The only thing worse than hot, sticky weather is a hot, stinky apartment. Instead of suffering through – or haphazardly covering up – the smells emanating from your kitchen garbage can, why not take the experts' advice? Below, we divulge everything you need to know to keep your apartment smelling fresh and clean as the dog days of this sweaty season approach.
According to Yahoo Shine, "the only way to remove a smell is to remove the source." Obvious as this tip may seem, too many of us skip this step, instead choosing the supposedly quick fix: dousing the room in air freshener. It doesn't work, says Yahoo Shine. This post explains how to deal with seven specific unappealing scents that tend to surface in our apartments, including rotten eggs and decaying animals.
Love to cook? If so, your apartment might be suffering the consequences in the form of unappetizing greasy odors. This Chowhound thread addresses the issue, and includes a few great suggestions for combating food odors, including air purifiers, thoroughly cleaning the oven fan, and having curtains and other fabrics professionally cleaned.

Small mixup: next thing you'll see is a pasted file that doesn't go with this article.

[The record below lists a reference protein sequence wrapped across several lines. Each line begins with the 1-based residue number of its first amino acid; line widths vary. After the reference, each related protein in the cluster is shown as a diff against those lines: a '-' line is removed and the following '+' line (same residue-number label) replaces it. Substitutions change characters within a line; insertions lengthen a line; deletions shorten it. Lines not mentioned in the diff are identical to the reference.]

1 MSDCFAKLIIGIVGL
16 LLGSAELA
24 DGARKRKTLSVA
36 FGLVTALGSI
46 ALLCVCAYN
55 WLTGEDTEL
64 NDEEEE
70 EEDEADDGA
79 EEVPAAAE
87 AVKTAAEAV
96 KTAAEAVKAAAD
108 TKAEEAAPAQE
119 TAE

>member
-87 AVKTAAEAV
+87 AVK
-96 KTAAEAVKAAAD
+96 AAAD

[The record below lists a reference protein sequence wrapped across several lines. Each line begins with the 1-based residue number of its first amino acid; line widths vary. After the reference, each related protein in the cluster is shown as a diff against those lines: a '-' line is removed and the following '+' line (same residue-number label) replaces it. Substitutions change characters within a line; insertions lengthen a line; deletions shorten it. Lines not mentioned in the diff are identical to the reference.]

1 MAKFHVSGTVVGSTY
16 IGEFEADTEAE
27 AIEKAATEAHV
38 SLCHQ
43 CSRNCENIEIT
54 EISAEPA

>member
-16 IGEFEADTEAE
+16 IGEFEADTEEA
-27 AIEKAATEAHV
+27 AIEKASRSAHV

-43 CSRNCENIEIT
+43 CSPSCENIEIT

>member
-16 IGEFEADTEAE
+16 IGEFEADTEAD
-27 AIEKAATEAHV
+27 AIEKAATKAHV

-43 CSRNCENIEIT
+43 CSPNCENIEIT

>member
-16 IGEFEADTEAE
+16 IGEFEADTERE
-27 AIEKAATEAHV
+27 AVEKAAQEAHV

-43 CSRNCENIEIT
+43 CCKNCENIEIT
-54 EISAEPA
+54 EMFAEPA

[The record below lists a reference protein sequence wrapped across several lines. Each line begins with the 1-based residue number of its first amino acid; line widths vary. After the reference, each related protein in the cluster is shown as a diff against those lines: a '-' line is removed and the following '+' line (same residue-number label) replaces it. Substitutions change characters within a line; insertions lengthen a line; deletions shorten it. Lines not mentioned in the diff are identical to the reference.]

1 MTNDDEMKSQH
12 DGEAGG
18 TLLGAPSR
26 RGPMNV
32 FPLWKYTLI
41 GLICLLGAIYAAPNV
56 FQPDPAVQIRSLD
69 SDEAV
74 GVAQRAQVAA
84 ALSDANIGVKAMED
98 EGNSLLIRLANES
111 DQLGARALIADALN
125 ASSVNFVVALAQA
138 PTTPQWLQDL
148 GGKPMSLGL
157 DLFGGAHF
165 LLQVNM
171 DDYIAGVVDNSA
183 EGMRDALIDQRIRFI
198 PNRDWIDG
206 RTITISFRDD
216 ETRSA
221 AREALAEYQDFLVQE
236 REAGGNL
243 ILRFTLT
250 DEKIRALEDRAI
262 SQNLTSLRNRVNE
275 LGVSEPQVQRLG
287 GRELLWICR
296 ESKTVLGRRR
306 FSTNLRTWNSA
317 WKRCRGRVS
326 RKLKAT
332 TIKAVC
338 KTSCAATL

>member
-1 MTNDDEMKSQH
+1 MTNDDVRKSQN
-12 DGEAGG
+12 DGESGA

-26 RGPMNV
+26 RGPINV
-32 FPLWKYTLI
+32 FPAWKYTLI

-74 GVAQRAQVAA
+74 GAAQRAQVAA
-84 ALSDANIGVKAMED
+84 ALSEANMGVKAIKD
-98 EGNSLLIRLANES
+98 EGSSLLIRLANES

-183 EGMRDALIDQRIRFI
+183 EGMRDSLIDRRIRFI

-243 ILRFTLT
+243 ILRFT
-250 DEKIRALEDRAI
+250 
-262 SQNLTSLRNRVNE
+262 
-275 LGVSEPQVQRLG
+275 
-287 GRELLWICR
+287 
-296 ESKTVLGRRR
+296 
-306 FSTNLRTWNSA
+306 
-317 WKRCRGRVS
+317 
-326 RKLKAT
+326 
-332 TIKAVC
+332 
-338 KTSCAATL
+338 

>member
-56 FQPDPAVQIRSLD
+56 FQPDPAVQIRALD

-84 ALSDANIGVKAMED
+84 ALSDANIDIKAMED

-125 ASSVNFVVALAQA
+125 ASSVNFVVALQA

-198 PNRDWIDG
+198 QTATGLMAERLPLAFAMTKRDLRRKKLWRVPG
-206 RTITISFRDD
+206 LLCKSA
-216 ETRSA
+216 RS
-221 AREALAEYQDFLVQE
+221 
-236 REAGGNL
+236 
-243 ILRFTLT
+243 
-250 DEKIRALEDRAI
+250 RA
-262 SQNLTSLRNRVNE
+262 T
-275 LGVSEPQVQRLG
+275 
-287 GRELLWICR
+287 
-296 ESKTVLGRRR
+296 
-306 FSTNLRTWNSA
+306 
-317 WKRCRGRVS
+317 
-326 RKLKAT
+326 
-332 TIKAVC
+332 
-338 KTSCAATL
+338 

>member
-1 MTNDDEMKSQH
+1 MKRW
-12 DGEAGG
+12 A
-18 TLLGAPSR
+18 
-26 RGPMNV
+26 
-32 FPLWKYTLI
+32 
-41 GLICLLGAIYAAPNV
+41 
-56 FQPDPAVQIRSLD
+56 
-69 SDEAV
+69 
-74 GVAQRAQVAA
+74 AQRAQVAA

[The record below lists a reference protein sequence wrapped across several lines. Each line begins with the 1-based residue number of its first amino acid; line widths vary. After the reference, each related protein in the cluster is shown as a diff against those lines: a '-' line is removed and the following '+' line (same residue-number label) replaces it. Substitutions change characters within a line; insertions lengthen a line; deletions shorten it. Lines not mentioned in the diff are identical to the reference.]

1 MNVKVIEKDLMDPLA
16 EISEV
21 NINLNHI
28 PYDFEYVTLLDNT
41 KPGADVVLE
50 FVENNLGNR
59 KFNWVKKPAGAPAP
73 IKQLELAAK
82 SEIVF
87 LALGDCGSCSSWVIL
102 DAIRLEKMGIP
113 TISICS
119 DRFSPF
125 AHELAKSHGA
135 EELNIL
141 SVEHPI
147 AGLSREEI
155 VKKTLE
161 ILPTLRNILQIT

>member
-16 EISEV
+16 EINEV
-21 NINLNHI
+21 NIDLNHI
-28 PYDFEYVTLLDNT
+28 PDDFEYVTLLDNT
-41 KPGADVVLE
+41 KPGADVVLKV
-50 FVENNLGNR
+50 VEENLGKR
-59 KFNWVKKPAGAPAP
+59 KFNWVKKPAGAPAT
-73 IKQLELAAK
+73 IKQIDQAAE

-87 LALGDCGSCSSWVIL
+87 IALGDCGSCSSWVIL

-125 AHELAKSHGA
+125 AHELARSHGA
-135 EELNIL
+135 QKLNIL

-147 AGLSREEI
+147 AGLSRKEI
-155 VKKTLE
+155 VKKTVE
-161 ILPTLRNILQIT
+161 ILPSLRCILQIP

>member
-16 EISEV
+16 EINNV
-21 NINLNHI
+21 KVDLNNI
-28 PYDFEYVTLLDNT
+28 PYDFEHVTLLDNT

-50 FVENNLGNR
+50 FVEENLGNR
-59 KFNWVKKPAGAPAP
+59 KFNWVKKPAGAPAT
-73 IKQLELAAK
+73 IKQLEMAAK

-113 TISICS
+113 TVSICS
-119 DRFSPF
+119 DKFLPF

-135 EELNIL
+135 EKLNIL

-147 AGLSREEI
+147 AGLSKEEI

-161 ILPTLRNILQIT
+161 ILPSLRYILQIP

How to Clean Stuff has even more advice for ridding your apartment of cooking smells. Heating and simmering a simple formula of vinegar, water and citrus peels, can neutralize lingering odors from last night's dinner.
In a similar vein, Life Hacker suggests concocting your own air freshener: "clove oil, lemon extract, peppermint or vanilla extract" will do nicely. Allow a cotton ball to soak in the oil or extract, and then place it inside a plastic bag, which can be left in the offending room or space. Life Hacker also discusses using tea bags and citrus peels.
Finally, heed our own Apartment Guru's advice on dealing with an oft-cited concern among urban dwellers: the wafting stench of the building's garbage. In addition to requesting airtight trash receptacles, you can ask your landlord to look into city compost collections. Additionally, if necessary, consider talking with your neighbors about "depositing their trash into rather than near the receptacles."
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